Top Tips for English Language Learners

Guest's picture is a blog for those studying English as a foreign language, providing useful resources, guidance and support. Here they give some top tips for students wanting to improve their English. 

"Over the years I've taught many, many students English. Some students, though, reach their goal of fluency much faster than others. How? Read on to learn some of the studying techniques that these students used and hopefully you'll find them useful!

1) Practice, Practice, Practice

 If someone you know reads a whole book about how to drive a car, does it mean they can then drive? Probably not! Clearly reading books is useful, but practice really is the key to language learning success. It's important to realise that while language can be studied from a theoretical approach, it is a practical skill. Practical = Practice!! 

2) Your Language vs English

Spend time familiarizing yourself with the linguistic differences between your language and English. This can help prevent common mistakes made by your first language influencing your English. There is a good book available on line that identifies common mistakes made by learners depending on the influence of their mother tongue. It talks about common grammatical mistakes, pronunciation issues, alongside false friends and collocation. You could also compare translations of your language to English and vice versa to develop your understanding of differences between languages. You can download the online version of the book the bottom of this article.

3) Remembering Vocabulary

 Have you learnt some new words and then a few days later you've completely forgotten them? Well, you're not alone! Learning vocabulary is a process. 

  1. See the word in context. Look at how it is used in a sentence- does it go with another word? Is it used with a preposition? 
  2. Understand the meaning of the word, it's worth consulting various sources such as dictionaries and English speaking friends. 
  3. Record the word in a notebook. 

See these examples for good and bad vocabulary notes:

Example of a Bad Note : 

To borrow (emprestar) (this just translates the word into the students first language)

Good Note Example:

To borrow something from someone (verb) - to take and use (something that belongs to someone else) with the intention of returning it.
Pronunciation: /ˈbɒr.əʊ/
Opposite: To lend something to someone
Example: Jake borrowed £20 from Julie so he could do some shopping. He promised to return it the following day.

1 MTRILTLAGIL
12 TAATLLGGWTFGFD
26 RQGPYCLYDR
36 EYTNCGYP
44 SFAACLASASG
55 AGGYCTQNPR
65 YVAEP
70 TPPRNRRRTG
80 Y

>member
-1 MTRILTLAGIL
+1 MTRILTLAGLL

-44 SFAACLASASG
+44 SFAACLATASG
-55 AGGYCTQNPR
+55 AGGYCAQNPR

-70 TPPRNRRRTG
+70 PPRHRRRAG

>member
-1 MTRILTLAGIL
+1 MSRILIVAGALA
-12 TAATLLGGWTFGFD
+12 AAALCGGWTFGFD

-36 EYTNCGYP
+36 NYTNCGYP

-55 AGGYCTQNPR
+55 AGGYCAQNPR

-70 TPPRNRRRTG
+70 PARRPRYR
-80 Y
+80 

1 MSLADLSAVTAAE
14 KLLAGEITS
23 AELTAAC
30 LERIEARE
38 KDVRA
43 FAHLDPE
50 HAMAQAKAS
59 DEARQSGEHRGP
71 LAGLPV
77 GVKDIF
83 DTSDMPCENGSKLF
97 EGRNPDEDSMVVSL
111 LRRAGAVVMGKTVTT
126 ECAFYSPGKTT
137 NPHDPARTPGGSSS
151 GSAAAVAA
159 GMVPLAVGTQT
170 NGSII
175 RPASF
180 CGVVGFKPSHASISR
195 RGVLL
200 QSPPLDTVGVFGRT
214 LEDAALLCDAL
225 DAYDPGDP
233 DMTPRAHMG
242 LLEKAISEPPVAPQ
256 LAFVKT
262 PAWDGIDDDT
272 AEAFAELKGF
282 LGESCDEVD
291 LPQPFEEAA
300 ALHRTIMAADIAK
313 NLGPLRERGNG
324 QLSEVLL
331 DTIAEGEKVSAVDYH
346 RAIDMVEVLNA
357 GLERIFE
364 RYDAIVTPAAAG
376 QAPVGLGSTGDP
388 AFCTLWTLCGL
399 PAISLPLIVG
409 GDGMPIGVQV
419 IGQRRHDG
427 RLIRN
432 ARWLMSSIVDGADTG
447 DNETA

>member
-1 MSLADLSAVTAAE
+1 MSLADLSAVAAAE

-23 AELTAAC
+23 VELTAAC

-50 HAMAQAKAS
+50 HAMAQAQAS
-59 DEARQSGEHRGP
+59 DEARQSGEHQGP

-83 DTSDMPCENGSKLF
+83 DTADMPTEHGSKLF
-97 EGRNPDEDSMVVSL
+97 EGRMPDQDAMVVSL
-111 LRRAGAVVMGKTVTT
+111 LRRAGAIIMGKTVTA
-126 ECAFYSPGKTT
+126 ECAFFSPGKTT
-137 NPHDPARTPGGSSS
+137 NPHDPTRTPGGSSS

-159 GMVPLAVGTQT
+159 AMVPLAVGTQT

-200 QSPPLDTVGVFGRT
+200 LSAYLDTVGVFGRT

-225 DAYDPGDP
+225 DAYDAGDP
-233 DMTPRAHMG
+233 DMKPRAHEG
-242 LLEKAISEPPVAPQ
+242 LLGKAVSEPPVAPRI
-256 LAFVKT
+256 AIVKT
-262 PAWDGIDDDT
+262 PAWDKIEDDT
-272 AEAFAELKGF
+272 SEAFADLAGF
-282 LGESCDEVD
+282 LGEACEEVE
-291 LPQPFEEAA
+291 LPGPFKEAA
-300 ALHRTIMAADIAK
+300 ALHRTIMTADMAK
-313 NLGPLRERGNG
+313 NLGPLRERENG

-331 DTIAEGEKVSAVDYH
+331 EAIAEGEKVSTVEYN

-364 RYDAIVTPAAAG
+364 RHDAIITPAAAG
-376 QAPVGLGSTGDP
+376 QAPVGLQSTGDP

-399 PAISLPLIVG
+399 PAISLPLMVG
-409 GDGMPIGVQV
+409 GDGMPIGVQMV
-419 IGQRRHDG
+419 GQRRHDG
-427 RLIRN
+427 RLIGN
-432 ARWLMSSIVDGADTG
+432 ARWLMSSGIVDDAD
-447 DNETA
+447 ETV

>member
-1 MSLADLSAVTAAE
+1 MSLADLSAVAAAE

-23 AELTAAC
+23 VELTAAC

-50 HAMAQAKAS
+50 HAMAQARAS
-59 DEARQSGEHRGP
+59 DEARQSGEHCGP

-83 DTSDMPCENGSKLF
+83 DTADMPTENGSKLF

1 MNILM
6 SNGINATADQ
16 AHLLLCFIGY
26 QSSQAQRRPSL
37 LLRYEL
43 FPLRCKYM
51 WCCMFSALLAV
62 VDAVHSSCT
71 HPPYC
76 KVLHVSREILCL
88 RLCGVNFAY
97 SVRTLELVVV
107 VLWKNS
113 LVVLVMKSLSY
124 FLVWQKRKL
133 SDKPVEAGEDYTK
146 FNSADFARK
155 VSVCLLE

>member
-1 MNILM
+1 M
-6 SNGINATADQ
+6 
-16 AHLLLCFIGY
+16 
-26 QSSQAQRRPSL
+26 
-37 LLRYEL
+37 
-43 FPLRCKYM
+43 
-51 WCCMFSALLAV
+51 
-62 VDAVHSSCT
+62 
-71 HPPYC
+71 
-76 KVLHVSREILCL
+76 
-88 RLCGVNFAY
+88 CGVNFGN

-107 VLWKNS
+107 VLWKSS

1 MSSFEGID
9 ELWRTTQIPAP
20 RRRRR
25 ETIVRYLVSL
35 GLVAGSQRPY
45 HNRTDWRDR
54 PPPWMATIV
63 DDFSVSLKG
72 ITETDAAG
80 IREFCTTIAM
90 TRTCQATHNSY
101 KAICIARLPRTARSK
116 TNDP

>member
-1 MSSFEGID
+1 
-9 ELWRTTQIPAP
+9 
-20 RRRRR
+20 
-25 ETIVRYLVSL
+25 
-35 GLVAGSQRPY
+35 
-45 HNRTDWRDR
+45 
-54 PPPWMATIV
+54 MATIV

So have you learnt the word now? NOPE!! This is just the beginning; you now need to practise using this word at least five times before it stays in your long term memory. I would advise using flashcards to increase your ability to memorise new vocabulary.

Keep practising!

4) Listen to English

When activating listening skills, focus on what you do understand rather than what you don't. It's very common for students to listen to English and then feel disappointed and frustrated when they don't understand something. This is perfectly normal, even native English speakers struggle with accents and regional varieties of English. Enjoy listening to English, and praise yourself on what you do understand. This will increase your confidence and of course your listening skills.

5) Word Partnerships

Do you ever do mistakes in English? Well, if you thought that sentence was correct then you probably need some help with collocation! Collocation is used to express common word partnerships. So, in English, we don't ‘do' mistakes, we ‘make' them. Why? Well, it's just about word partnerships and what sounds right to our ears. Developing your understanding of English collocation is essential at all levels of language learning, from beginners to advanced. In my experience, students who are aware of collocation generally reach a much higher level of fluency than those who are not.

6) Vary your Reading Materials

Different types of material contain different sets of vocabulary. While it's great to read a newspaper every day, do try to include other reading materials such as magazines, blogs and books. Again, like with listening, don't worry about the words you don't know, just read the article from start to finish. After reading, think about what you understood. You might then want to go back to certain parts of the reading that you found difficult to understand and check the meanings of new vocabulary. It's only advisable to learn around 7 -10 words for each reading you do, any more than that and it will be difficult to remember them all.

Finally, and perhaps most importantly, it's okay to make mistakes! Students shouldn't always strive for perfection as it slows down their fluency rather than make it better. Learn from any mistakes you make and remember not to make them the next time."

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